There are two timely stories in the major broadsheets today, both focusing on how hard it is to be an Ari Gold these days.
A New York Times piece examines a new online division at United Talent Agency, one which is "devoted to scouting out up-and-coming creators of Internet content - particularly video - and finding work for them in Web-based advertising and entertainment, as well as in the older media."
In the past, jamming an amusing video on YouTube was a way to get noticed by Hollywood. A calling card, if you will, to suggest that you might be the next Scorsese, or at least, the next Shadyac.
Hollywood is deflating market, and its agents are facing a new and unwelcome economic parcity at studios. Instead of simply using a YouTube clip as a calling card, the agents now want to monetize your calling cards, too.
(One imagines an online Ari Gold snarling, "You wanna sniff my guy over? His scent is perfume, baby, and you're gonna pay $100 an ounce for it when I'm through!")
In today's Wall Street Journal, it becomes clearer as to why. The Journal looks at UTA rival International Creative Management, which recently sold a controlling interest in itself to Wall Street money managers Rizvi Traverse Management - a bottom-line oriented firm that likely takes a dim view of $700 ocelot fur-lined gloves from Prada as Christmas presents for Ron Meyer's third assistant at Universal Pictures. Such "essential" line items are being axed.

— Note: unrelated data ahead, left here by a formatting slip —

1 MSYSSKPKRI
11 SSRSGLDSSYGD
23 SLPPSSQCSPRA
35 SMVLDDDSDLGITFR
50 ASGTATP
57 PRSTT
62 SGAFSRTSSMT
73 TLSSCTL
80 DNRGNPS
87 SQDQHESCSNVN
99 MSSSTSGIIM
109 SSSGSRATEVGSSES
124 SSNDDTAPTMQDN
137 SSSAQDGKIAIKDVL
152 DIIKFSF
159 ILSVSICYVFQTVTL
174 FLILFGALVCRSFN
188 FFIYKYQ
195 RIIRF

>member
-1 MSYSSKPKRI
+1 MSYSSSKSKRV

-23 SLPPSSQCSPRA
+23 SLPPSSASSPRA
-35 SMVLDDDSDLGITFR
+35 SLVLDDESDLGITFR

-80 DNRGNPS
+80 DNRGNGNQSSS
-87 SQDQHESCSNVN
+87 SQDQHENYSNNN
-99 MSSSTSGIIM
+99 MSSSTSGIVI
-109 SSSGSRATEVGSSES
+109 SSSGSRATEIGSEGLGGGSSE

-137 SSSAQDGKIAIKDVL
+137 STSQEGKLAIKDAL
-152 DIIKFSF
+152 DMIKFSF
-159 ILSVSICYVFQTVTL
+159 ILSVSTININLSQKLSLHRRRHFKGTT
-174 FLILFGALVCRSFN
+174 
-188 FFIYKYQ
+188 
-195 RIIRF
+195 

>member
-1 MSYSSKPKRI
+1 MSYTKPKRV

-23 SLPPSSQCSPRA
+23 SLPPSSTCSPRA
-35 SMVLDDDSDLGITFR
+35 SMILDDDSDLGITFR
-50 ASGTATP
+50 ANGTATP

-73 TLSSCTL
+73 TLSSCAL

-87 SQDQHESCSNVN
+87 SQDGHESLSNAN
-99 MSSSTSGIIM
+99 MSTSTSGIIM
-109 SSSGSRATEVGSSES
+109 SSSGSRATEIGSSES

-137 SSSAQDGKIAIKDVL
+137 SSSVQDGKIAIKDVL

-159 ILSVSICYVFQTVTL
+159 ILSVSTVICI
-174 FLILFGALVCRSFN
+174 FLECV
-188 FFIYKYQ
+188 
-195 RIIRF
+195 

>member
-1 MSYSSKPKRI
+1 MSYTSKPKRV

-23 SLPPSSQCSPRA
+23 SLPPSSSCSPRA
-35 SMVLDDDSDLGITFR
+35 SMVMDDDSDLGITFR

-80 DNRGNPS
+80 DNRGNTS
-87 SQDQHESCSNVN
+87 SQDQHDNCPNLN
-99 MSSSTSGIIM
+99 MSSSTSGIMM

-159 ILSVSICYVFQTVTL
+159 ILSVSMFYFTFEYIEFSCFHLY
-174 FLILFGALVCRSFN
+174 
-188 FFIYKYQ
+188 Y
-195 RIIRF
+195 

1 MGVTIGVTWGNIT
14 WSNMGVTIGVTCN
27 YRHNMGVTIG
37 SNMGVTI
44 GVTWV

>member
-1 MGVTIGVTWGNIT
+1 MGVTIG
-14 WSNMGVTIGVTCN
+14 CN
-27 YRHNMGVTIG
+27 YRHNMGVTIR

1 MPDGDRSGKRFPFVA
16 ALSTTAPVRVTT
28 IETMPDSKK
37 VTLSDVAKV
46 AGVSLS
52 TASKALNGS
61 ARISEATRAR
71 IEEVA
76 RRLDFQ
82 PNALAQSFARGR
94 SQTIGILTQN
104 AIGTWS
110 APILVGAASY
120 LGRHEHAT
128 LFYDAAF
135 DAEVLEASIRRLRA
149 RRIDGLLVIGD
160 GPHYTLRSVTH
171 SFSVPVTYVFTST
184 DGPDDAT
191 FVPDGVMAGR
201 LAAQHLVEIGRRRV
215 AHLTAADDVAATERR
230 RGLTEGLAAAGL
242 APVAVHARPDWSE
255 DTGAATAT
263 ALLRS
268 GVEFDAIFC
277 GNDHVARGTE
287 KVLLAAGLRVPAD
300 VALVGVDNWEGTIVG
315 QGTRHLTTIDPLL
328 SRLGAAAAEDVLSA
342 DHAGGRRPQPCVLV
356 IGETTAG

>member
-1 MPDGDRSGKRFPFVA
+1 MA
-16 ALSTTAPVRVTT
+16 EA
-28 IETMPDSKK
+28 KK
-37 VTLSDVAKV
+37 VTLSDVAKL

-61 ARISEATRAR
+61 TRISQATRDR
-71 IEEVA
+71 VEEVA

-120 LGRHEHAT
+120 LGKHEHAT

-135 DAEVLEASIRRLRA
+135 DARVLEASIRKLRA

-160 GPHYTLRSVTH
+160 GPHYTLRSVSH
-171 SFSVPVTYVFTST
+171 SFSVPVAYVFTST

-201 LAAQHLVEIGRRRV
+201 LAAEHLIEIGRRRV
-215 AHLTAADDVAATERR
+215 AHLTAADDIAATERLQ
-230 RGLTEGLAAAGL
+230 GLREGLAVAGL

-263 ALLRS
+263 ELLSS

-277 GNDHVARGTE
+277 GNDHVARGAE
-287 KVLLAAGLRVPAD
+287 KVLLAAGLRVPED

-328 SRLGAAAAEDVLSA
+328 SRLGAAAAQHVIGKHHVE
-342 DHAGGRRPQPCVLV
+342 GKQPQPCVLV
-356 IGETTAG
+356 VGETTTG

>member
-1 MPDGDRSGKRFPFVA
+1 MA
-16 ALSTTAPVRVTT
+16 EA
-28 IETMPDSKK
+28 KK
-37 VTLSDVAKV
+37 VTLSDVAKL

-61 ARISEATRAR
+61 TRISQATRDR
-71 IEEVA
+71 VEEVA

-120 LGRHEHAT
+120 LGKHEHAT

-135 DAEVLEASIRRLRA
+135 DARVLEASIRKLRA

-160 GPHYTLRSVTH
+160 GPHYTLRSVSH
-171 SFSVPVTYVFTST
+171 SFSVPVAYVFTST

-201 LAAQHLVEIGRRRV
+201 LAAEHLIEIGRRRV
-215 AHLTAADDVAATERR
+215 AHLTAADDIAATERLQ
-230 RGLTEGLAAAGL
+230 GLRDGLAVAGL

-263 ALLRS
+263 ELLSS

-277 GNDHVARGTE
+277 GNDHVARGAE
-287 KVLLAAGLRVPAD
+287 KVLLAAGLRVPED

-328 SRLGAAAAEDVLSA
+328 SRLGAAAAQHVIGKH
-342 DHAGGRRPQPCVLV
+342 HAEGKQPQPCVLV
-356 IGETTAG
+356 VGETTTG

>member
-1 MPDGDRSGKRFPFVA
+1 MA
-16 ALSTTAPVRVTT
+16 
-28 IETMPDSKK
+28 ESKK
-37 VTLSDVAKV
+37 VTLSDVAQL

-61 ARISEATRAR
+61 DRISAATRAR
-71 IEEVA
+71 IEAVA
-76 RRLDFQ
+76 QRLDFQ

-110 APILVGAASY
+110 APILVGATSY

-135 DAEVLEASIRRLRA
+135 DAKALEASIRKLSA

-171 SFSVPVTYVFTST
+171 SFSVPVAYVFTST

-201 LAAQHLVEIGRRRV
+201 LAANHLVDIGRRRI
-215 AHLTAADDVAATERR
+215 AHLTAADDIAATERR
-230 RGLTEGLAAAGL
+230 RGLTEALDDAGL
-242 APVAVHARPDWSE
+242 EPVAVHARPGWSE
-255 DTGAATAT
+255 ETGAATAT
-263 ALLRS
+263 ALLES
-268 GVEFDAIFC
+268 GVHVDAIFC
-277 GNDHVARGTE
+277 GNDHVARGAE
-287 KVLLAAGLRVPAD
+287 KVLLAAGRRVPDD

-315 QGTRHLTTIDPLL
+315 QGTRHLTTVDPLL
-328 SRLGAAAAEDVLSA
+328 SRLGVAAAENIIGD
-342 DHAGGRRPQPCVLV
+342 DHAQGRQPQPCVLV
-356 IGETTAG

Per the Journal,
"It couldn't have happened at a more opportune time. The entertainment business is in a period of financial retrenchment that has created a ripple effect now hitting secondary players like talent agents. As films grow more costly and new distribution channels threaten to upend box-office returns, $10 million-plus actors and directors and cushy production deals have come under attack. Studios are even trying to renegotiate deals to which they've already agreed -- as Sony Corp.'s movie division did with the yet-to-be-released romance "The Holiday." The studio asked ICM director client Nancy Meyers to modify her deal so they could recoup movie costs before sharing in the box-office revenue. She complied."
Of course, as statisticians are fond of saying, 'correlation is not causality.'
Agencies seeking online talent are not necessarily doing so because their old businesses are under attack (though they are) but because there's an abundance of new talent in an exploding new medium which might want to actually work in that medium - not simply move over into something as restrictive as, say, network TV.
So, six years after a dot com bust, Hollywood is partying like its 1999...or rather, 1999, version 2.0.